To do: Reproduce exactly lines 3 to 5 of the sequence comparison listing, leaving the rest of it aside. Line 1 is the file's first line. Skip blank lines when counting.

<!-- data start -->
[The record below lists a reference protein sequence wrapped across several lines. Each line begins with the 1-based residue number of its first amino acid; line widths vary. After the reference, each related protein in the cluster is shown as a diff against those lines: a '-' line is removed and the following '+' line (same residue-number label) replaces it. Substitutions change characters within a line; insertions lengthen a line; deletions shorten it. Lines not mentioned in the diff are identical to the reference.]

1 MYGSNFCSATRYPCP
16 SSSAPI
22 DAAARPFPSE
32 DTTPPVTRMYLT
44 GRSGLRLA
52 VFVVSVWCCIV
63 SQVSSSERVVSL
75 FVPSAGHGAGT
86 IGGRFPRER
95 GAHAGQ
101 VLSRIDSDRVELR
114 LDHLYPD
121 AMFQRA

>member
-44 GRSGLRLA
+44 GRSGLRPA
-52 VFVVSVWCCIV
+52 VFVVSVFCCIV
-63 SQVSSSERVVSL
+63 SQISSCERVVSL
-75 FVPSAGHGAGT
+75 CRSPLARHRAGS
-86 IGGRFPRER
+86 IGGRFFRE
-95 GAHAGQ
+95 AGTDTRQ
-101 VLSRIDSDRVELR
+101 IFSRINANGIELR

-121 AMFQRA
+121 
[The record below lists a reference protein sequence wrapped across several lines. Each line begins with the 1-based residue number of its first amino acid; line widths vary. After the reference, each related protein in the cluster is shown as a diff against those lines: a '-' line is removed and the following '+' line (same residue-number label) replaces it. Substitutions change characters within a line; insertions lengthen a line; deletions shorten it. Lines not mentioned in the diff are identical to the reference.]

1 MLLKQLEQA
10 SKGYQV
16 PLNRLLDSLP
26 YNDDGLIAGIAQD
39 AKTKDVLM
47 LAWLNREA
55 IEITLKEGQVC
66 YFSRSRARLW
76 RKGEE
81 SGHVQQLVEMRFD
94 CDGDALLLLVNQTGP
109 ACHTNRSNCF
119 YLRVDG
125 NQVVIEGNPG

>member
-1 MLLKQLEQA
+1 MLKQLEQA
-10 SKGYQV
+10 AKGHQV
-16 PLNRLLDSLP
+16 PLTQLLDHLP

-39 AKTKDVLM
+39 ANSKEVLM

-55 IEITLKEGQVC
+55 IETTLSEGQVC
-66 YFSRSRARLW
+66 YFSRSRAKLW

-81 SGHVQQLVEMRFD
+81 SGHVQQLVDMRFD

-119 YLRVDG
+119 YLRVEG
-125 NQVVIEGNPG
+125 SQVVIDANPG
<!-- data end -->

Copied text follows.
16 SSSAPI
22 DAAARPFPSE
32 DTTPPVTRMYLT